Hepatitis C: What Therapy this Week?

“We really have entered this new era of direct acting antivirals, and as of this fall, we’ve finally laid to rest Interferon in the grave that we’ve all been wanting to put it in, for more than 2 decades,” opened Jacqueline G. O’Leary, MD, MPH, AGAF during her presentation at the 2015 AGA Clinical Congress of Gastroenterology & Hepatology.

According to O’Leary, sofosbuvir certainly changed everything – a truly pangenotypic polymerase inhibitor (NSSB) prescribed as 400 mg daily, never modified with no significant food effect reported. It had recently been co-formulated with ledipasvir, the first in class NSSA inhibitor, once daily dose, and also with no existing food effect.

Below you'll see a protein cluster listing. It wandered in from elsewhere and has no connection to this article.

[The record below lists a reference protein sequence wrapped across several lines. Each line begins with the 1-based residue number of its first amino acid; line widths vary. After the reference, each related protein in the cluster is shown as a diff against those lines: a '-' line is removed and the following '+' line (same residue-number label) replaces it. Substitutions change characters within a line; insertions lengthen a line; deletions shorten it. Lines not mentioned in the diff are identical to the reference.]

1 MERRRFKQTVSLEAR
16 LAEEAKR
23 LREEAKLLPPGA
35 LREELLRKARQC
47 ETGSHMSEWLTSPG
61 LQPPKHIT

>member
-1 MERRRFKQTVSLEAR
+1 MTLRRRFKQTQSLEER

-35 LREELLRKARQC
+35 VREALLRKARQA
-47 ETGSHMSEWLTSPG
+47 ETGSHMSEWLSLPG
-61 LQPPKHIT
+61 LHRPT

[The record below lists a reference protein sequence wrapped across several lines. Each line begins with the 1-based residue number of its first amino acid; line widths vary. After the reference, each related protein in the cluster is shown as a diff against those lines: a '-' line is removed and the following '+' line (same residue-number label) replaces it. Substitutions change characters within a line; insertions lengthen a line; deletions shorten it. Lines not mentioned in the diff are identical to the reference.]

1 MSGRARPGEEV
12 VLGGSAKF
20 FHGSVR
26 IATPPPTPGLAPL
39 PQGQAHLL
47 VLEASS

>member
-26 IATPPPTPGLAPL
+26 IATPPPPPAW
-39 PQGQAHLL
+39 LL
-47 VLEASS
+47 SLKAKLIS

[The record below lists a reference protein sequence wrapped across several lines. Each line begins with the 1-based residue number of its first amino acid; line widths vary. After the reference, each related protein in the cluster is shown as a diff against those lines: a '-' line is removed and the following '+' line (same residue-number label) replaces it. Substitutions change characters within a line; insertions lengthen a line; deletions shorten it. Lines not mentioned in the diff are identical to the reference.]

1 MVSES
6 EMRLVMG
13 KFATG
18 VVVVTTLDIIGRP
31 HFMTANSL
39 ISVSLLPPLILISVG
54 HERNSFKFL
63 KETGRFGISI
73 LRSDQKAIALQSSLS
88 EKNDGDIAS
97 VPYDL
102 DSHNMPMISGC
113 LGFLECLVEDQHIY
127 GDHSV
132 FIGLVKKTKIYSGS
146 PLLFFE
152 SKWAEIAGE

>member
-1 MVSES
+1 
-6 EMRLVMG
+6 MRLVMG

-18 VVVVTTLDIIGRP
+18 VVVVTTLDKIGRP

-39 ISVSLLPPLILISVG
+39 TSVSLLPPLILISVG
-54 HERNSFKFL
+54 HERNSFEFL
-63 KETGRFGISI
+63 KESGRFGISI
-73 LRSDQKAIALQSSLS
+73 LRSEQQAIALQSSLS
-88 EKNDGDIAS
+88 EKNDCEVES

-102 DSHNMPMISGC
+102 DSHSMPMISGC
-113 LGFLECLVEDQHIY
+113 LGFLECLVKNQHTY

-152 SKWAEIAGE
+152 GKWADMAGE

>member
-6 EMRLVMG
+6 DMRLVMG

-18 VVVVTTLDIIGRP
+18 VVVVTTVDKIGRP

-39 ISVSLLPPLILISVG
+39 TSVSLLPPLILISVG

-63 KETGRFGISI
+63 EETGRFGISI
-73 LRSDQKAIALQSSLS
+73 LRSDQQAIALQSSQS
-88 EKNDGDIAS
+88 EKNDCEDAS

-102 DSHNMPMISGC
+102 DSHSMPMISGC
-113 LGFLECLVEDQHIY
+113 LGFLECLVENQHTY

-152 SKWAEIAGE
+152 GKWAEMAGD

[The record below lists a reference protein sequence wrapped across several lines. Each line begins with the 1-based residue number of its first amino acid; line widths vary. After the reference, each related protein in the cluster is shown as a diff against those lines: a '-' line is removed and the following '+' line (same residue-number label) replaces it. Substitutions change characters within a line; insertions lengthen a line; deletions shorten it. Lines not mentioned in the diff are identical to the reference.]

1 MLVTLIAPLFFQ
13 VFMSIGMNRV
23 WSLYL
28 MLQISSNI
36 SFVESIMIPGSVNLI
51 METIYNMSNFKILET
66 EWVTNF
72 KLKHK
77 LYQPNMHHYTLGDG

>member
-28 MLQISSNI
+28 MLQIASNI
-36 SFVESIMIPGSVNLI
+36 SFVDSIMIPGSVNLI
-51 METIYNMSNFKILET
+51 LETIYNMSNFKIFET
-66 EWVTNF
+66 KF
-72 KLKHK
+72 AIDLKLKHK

Switching gears, O’Leary discussed the other FDA approved all oral regiment of paritapevir with ombitasvir and dasabuvir, for their genotype 1 patients. “This is a trick from HIV that allows lower dosing in medication, a dramatic increase in half-life, which adds an additional protection. This is binding against the thumb blood site, which definitely gets two thumbs up, because it allows you to give the finger to hepatitis C.”

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